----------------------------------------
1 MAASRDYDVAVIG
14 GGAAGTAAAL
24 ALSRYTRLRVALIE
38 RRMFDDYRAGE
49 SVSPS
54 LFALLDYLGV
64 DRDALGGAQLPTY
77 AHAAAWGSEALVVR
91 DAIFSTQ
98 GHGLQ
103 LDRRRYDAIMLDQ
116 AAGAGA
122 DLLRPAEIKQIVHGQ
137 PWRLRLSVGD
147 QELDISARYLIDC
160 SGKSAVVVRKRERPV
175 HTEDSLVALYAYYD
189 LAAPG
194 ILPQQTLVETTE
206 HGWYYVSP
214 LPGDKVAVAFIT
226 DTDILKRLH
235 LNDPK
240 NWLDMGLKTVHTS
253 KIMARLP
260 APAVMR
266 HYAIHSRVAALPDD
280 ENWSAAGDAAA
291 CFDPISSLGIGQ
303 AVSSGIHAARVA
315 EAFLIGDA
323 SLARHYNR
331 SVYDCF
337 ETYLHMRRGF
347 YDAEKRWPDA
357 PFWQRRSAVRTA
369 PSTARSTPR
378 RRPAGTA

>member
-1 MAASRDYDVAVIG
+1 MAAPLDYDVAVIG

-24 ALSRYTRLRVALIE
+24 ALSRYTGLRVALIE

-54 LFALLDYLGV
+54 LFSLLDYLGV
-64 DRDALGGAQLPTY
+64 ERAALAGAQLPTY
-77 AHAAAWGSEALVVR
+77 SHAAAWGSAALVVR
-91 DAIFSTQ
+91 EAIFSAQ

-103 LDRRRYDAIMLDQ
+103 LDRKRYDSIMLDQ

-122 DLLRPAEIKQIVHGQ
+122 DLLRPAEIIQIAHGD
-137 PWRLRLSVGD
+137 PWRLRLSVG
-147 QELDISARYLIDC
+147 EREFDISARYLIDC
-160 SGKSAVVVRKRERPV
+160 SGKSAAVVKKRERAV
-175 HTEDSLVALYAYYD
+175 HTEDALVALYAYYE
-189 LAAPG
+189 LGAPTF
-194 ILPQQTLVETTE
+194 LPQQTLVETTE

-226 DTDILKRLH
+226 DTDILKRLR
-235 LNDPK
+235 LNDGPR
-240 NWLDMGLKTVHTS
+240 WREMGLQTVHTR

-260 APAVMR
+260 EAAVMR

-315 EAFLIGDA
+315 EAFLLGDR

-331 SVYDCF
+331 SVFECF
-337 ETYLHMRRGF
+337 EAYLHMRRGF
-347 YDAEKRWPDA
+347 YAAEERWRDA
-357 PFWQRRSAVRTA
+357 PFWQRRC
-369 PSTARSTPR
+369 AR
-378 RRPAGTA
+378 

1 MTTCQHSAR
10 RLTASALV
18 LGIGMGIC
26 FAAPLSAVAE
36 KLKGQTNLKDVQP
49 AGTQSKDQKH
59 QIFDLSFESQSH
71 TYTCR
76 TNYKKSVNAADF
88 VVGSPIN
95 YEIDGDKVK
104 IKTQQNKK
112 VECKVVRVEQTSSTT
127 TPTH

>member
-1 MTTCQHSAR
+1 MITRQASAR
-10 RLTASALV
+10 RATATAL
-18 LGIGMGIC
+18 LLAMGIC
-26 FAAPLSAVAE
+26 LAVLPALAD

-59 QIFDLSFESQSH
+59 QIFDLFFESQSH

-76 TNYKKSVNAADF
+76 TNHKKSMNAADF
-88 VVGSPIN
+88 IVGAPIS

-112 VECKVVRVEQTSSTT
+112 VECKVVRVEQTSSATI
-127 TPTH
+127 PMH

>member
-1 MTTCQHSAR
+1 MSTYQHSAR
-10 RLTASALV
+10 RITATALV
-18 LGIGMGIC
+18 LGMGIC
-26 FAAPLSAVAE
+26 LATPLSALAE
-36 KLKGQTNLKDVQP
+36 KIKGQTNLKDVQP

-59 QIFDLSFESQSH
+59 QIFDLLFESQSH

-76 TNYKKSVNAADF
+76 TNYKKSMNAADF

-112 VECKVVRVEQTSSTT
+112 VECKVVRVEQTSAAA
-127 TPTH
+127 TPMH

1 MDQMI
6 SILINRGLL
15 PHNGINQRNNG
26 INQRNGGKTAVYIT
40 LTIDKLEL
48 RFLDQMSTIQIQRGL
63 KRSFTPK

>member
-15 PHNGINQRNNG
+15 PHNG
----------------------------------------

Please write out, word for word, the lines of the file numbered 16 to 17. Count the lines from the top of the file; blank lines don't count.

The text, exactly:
160 SGKSAVVVRKRERPV
175 HTEDSLVALYAYYD